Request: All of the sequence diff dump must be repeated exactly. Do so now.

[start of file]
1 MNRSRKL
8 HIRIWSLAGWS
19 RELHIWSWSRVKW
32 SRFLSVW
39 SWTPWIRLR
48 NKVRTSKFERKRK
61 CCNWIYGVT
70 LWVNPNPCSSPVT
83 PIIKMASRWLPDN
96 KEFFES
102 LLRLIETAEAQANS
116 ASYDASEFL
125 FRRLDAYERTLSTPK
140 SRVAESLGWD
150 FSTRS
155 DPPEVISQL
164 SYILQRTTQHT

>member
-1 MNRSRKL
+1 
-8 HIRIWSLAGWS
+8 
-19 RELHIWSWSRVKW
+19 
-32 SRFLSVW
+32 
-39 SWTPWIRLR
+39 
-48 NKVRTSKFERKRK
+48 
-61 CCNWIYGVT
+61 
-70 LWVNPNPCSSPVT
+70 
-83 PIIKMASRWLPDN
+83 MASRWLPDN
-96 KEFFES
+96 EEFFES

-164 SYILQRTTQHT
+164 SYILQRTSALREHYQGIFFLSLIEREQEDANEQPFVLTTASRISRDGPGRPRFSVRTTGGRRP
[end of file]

1 MNRSRKL
8 HIRIWSLAGWS
19 RELHIWSWSRVKW
32 SRFLSVW
39 SWTPWIRLR
48 NKVRTSKFERKRK
61 CCNWIYGVT
70 LWVNPNPCSSPVT
83 PIIKMASRWLPDN
96 KEFFES
102 LLRLIETAEAQANS
116 ASYDASEFL
125 FRRLDAYERTLSTPK
140 SRVAESLGWD
150 FSTRS
155 DPPEVISQL
164 SYILQRTTQHT

>member
-1 MNRSRKL
+1 
-8 HIRIWSLAGWS
+8 
-19 RELHIWSWSRVKW
+19 
-32 SRFLSVW
+32 
-39 SWTPWIRLR
+39 
-48 NKVRTSKFERKRK
+48 
-61 CCNWIYGVT
+61 
-70 LWVNPNPCSSPVT
+70 
-83 PIIKMASRWLPDN
+83 MASRWLPDN
-96 KEFFES
+96 EEFFES

-164 SYILQRTTQHT
+164 SYILQRTSALREHYQGIFFLSLIEREQEDANEQPFVLTTASRISRDGPGRPRFSVRTTGGRRP